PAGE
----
Thursday, August 14, 2008

Unpopular Essays, Full Time

Since the belated halftime assessment there have been only five further chapters in Unpopular Essays, and the last two, concerning eminent men and the spoof auto-obituary, are not particularly connected to the main theme of the previous essays, which has concerned the dangers of dogmatism and the benefits of a liberal frame of mind. Chapter 8, on teaching, notes that countering dogmatism is a central role for a teacher, though one that often is opposed by the powers that be (and those powers might be funding and operating the schools). As a teacher myself, I was struck by Russell’s claim that though imparting information is primary to the mission of teaching, it is less important than the side effects that can accompany that dissemination, including inculcating the practice of impartial inquiry. (I wonder if information transmission, in the age of the internet, remains the primary goal of teaching. On most topics, a high school or college student who spends 20 minutes can be more informed than his or her teacher – that was always theoretically possible, but now it is practically relevant, as the student can rapidly access the relevant information. Developing the Smithian triad of Wonder, Surprise, and Admiration might be more important than ever in teaching.)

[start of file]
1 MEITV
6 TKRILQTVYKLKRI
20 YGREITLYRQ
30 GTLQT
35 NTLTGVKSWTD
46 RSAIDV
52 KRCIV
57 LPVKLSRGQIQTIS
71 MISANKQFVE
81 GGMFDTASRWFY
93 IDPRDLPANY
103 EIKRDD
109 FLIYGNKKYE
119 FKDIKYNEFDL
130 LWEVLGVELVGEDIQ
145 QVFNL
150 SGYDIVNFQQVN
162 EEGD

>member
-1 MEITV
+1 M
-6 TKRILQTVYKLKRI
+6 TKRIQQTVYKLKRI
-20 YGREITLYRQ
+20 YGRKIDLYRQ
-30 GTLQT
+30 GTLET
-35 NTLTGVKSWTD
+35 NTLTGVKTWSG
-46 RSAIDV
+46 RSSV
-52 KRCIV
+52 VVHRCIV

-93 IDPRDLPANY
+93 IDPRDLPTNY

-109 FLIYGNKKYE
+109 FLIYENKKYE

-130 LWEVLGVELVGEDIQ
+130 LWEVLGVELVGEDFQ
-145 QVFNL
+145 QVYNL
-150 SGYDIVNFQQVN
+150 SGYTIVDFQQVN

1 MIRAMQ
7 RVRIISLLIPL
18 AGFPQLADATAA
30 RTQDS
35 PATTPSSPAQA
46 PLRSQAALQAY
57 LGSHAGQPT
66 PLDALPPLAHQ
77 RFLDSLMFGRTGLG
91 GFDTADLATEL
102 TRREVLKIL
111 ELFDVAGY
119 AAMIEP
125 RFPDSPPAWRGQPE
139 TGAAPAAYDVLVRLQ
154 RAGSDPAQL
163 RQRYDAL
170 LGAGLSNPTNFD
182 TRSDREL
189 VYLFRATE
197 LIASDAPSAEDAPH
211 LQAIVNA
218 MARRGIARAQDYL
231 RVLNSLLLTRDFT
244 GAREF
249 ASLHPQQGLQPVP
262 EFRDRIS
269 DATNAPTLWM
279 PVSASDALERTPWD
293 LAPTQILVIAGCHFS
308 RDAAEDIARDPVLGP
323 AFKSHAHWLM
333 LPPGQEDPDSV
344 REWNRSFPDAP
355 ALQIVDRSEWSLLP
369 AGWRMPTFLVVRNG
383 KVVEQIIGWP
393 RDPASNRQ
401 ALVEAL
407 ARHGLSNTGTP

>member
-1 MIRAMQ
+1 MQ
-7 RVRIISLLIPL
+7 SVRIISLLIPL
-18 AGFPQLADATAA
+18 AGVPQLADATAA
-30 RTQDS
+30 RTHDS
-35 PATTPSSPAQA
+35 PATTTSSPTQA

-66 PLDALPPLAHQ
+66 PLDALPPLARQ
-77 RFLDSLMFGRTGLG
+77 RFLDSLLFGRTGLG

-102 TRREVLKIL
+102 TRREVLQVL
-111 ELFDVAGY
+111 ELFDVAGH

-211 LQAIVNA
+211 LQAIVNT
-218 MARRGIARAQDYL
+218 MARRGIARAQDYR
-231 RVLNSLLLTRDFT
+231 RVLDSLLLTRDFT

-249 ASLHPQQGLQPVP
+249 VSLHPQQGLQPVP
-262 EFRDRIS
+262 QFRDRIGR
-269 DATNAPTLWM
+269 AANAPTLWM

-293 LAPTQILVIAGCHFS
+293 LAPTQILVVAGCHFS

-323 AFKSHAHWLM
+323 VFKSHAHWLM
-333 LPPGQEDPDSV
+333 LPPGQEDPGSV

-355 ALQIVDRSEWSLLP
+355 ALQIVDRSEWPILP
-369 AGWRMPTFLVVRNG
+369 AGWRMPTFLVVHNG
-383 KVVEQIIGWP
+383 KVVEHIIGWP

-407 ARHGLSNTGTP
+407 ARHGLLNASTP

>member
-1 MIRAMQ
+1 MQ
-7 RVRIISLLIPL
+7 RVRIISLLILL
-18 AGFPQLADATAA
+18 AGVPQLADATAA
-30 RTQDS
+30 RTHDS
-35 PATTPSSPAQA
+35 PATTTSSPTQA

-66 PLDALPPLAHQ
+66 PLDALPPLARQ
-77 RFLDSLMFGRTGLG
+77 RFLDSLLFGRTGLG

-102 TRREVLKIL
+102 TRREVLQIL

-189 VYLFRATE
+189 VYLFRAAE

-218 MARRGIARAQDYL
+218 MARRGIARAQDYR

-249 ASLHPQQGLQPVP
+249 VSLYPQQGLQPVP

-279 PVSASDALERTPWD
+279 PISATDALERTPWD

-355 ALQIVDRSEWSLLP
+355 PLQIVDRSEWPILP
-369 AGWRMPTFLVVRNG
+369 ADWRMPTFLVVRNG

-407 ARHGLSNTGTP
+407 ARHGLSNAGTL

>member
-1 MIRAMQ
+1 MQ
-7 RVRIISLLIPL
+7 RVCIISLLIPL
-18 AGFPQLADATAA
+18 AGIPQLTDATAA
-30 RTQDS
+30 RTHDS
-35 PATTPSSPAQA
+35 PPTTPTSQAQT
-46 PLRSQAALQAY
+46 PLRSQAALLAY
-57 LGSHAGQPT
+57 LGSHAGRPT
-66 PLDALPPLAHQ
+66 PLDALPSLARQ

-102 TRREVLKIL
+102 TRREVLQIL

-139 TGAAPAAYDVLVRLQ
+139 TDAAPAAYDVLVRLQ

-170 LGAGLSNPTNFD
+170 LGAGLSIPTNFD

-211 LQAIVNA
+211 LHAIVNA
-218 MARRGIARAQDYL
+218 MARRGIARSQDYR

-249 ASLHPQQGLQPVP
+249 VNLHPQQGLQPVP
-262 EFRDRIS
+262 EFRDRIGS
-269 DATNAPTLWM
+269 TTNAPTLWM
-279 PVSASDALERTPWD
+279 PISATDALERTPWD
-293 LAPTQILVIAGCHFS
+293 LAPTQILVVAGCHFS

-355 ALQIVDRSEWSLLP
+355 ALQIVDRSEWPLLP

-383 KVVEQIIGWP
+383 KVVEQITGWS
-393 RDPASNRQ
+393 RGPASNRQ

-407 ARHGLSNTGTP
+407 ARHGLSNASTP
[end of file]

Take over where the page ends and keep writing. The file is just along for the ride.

In Chapter 9, “Ideas That Have Helped Mankind,” well-known non-Christian Russell mentions that Christianity overall has been a force for liberalism. (This is reminiscent of John Stuart Mill’s point that Christianity was better than its predecessors in promoting the interests of women.) Russell again argues for world government, but he does not (unlike in Chapter 3) mention the possible necessity of installing that government by force. I was (once again) not impressed by his retort to those who argue that a world government would prove oppressive – Russell notes that this is true of national governments, too, but that the possibility (indeed, it seems, the likelihood, in the early years) of governmental oppression does not mean that anarchy is to be preferred. My problem with this argument is that the fact that there are many, many nations, and that emigration is to some extent possible, helps to contain (not all that effectively, alas) the depredations of national governments. A world government would lack feasible competitors, lack exit options, and so at least one channel that restrains tyranny would be eliminated. In Chapter 10, “Ideas That Have Harmed Mankind,” we see again Russell’s concern with the readiness of people to punish others, along with perhaps the main argument against dogmatism and in favor of tolerance: “Most of the greatest evils that man has inflicted upon man have come through people feeling quite certain about something which, in fact, was false [p. 176].”

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